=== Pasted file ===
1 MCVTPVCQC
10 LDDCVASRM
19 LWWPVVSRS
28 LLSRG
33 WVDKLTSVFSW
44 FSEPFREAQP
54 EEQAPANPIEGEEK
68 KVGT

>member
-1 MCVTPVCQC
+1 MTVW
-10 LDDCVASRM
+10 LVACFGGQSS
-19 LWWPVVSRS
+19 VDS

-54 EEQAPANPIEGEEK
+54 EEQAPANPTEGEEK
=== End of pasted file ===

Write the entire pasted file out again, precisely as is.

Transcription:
1 MCVTPVCQC
10 LDDCVASRM
19 LWWPVVSRS
28 LLSRG
33 WVDKLTSVFSW
44 FSEPFREAQP
54 EEQAPANPIEGEEK
68 KVGT

>member
-1 MCVTPVCQC
+1 MTVW
-10 LDDCVASRM
+10 LVACFGGQSS
-19 LWWPVVSRS
+19 VDS

-54 EEQAPANPIEGEEK
+54 EEQAPANPTEGEEK